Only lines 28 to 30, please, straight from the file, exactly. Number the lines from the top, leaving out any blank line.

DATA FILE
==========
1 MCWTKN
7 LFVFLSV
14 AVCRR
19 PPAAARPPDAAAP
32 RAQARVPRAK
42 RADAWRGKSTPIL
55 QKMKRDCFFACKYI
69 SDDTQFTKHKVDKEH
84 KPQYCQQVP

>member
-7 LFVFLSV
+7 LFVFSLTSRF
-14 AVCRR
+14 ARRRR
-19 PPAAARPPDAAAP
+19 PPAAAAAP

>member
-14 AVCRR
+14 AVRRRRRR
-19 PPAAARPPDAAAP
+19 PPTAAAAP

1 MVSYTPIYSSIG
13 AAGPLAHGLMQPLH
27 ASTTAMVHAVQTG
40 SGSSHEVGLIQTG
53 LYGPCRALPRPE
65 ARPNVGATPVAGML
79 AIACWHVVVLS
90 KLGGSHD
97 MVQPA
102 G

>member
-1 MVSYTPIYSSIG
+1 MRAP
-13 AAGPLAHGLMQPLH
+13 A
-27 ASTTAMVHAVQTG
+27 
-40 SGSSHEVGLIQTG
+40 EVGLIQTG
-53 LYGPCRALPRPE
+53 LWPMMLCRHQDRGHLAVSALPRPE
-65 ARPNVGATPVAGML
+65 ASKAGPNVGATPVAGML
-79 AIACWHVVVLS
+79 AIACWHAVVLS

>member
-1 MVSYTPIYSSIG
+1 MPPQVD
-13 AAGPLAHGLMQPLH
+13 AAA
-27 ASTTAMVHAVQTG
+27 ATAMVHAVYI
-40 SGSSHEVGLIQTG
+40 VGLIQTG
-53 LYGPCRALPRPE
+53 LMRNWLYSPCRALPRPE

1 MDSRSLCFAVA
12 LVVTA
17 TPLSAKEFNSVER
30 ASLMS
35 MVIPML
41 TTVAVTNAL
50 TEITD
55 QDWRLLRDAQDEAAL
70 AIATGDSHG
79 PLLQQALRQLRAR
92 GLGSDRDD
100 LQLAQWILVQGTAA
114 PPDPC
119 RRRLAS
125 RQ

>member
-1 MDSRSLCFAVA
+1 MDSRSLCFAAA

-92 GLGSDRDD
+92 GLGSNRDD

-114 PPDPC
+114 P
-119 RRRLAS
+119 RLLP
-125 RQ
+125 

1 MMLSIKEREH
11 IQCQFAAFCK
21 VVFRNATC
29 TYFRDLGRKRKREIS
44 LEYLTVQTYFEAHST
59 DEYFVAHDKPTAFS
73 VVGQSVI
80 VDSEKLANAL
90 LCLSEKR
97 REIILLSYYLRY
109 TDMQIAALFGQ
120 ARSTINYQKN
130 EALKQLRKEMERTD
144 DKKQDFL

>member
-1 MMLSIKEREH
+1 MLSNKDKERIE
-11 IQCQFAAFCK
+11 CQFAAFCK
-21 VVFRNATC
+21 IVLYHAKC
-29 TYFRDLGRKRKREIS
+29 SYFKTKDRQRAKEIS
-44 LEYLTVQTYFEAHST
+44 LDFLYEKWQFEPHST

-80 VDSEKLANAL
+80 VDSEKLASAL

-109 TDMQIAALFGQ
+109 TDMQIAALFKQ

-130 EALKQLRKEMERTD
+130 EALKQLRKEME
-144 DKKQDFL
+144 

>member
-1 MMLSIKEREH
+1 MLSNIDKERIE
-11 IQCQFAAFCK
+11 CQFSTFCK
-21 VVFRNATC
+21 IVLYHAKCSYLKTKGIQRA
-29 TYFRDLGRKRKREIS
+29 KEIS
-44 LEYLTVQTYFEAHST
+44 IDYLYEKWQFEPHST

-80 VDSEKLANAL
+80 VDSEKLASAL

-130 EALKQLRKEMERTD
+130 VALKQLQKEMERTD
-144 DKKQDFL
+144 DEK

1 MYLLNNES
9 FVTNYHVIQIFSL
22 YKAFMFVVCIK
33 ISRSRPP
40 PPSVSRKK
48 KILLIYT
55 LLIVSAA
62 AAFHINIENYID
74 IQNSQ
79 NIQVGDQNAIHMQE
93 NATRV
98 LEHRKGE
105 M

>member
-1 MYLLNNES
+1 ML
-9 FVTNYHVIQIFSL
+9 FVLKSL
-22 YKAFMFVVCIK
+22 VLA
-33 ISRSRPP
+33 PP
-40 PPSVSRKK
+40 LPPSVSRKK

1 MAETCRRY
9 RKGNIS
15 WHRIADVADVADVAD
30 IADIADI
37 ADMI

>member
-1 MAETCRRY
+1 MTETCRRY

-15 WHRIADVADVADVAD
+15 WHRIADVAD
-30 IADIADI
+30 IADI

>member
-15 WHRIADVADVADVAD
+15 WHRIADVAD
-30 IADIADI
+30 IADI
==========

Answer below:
79 AIACWHVVVLS
90 KLGGSHD
97 MVQPA